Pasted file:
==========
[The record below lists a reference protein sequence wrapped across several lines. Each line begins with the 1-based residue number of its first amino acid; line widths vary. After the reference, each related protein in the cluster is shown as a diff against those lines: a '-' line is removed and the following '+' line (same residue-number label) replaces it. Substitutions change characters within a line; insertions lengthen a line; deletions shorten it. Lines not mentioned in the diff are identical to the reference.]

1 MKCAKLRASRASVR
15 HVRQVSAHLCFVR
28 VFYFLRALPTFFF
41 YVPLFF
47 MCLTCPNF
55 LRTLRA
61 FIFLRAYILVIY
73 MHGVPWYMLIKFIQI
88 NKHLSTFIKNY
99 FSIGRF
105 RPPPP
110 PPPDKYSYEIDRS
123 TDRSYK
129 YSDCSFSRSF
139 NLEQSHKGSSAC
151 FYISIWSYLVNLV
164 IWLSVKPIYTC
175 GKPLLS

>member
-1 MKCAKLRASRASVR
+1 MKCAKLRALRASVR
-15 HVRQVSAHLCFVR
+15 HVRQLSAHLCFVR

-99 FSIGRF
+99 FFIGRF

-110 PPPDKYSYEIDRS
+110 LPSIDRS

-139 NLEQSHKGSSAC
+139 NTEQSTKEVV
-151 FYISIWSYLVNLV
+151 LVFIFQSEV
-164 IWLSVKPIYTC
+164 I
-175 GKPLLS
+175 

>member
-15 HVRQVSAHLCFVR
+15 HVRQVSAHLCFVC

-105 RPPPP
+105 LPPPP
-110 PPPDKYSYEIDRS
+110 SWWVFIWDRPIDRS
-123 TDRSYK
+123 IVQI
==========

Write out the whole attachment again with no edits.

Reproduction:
[The record below lists a reference protein sequence wrapped across several lines. Each line begins with the 1-based residue number of its first amino acid; line widths vary. After the reference, each related protein in the cluster is shown as a diff against those lines: a '-' line is removed and the following '+' line (same residue-number label) replaces it. Substitutions change characters within a line; insertions lengthen a line; deletions shorten it. Lines not mentioned in the diff are identical to the reference.]

1 MKCAKLRASRASVR
15 HVRQVSAHLCFVR
28 VFYFLRALPTFFF
41 YVPLFF
47 MCLTCPNF
55 LRTLRA
61 FIFLRAYILVIY
73 MHGVPWYMLIKFIQI
88 NKHLSTFIKNY
99 FSIGRF
105 RPPPP
110 PPPDKYSYEIDRS
123 TDRSYK
129 YSDCSFSRSF
139 NLEQSHKGSSAC
151 FYISIWSYLVNLV
164 IWLSVKPIYTC
175 GKPLLS

>member
-1 MKCAKLRASRASVR
+1 MKCAKLRALRASVR
-15 HVRQVSAHLCFVR
+15 HVRQLSAHLCFVR

-99 FSIGRF
+99 FFIGRF

-110 PPPDKYSYEIDRS
+110 LPSIDRS

-139 NLEQSHKGSSAC
+139 NTEQSTKEVV
-151 FYISIWSYLVNLV
+151 LVFIFQSEV
-164 IWLSVKPIYTC
+164 I
-175 GKPLLS
+175 

>member
-15 HVRQVSAHLCFVR
+15 HVRQVSAHLCFVC

-105 RPPPP
+105 LPPPP
-110 PPPDKYSYEIDRS
+110 SWWVFIWDRPIDRS
-123 TDRSYK
+123 IVQI